Thursday, November 27, 2008

Tips for Taking Your Baby to a Resort

Every year my in-laws have a wonderful Thanksgiving tradition- they pay for all of us to come to a beautiful resort in southwest Virginia called the Homestead. I have told a couple of close friends about this resort, but I have never taken the time to really describe the experience to everyone in detail.

The Homestead was established in 1766 and has been a hot spot for politicians like President Taft (there's a "Taft" room. Yes, I know... Lincoln would have been more impressive) and Virginia Senator John Warner just to name a couple. Celebrities have also frequented the resort, if the pictures on the wall haven't been photo-shopped (and considering the lack of technical savvy here at the hotel, I'm doubting it). The rooms can be large or small depending on the amount of fortune you want to pay. There is a famous hot springs on site, golf courses, bowling ally, ice skating, spa, falconry lessons (yes, falconry), shopping... you get the idea. And since John and I were engaged in 2005, I have come to the Homestead with his family and had an incredible time, even if it does feel a little awkward walking among the wealthy and privileged as if I were one of them.

But this year is different due to the Beastling. Eric, sweet little guy that he is, does not react well to change and has always had difficulty adjusting to a new environment. Couple that with the fact that he's an easily distracted social butterfly who doesn't eat or nap in a place he's unfamiliar with and we have ourselves the makings of one hell of a Thanksgiving. Even though it's our second day here and tomorrow will be our last full day, Eric has already set up a predictable pattern of behavior. And most of it isn't pretty.

Which brings me to my tips for taking a baby to a resort.
(Keep in mind that these tips are more for older babies. Babies younger than 3 months can be taken to a Monster Truck Rally for a weekend and sleep through it happily)

Rule #1- Do not bring a baby to a resort in the first place if you can avoid it, no matter how much the in-laws want to show me off because, inevitably, the people they want to show him off to won't come to the resort that year (and, yes, that is what happened).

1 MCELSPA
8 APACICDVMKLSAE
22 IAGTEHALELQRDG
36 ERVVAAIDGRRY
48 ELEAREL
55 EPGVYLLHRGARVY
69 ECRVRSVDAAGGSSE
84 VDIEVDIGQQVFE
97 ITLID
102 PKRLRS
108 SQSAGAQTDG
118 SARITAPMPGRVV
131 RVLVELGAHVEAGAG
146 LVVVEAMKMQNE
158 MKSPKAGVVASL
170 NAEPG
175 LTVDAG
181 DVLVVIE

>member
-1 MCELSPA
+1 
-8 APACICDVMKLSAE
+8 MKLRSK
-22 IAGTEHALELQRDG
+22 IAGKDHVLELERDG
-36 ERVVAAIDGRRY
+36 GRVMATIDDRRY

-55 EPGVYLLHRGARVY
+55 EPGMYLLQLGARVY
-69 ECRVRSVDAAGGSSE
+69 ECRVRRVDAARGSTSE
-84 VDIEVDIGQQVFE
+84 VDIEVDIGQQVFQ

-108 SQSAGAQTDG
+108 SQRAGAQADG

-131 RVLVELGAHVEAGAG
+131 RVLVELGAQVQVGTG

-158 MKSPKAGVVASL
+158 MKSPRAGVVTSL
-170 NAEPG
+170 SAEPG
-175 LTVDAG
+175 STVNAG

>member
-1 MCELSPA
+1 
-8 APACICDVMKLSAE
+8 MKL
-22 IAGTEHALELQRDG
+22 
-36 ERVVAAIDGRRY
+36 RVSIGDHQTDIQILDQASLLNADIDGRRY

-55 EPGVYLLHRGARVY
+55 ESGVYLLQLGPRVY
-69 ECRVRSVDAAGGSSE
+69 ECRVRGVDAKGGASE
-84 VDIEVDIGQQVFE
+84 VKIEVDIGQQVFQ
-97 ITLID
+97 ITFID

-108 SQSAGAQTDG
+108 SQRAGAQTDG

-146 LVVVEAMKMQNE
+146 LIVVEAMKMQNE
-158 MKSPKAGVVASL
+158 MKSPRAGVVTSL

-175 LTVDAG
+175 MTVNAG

Rule #2- Make sure there are at least 2 adults with the baby at all times so that someone can have the illusion of rest while the other takes over the more dominant role of feedings, naps, etc.

Rule #3- If the baby won't nap, try not to raid the liquor cabinet for the $15 mini bottle of Chivas Regal. Because, with your luck, he'll get drunk and vomit all over the crib and then won't sleep at night.

Rule #4- Bring items that are familiar to your baby: a lovey or blanket and maybe even crib sheets and a bumper pad from your house so that your baby can smell home and hopefully rest better. Then ask the resort what size the cribs are so you don't end up carting all of this bedding 5 hours in a crowded Prius for no reason.

Rule #5- You will be tempted to bring lots of toys to amuse your baby while in the hotel room. Don't. Not only is it a waste of space during packing but your baby will enjoy playing with the t.v. remote, the room's refrigerator, table and chairs far more than his own toys. If all else fails and your baby is crawling, take him to a common room with long carpeted hallways and "walk" the baby until he is so exhausted from the exercise that he wants to nap (See Rule #3).

Rule #6- Remember when your baby vomits up every meal in the fancy dining hall, refuses to finish a bottle, won't nap, can't sleep at night, and has a screaming tantrum when you won't let him swallow the key to the mini-bar, that this too shall pass....
... And soon you'll be home where things may go more smoothly, but there won't be the free liquor. :-(


Anonymous said...

Hope it got better! Stop giving Eric liquor, that should help some. :)

PG said...

My mother-in-law swears by liquoring kids up to help them sleep through a flight. I think she favored rum, though.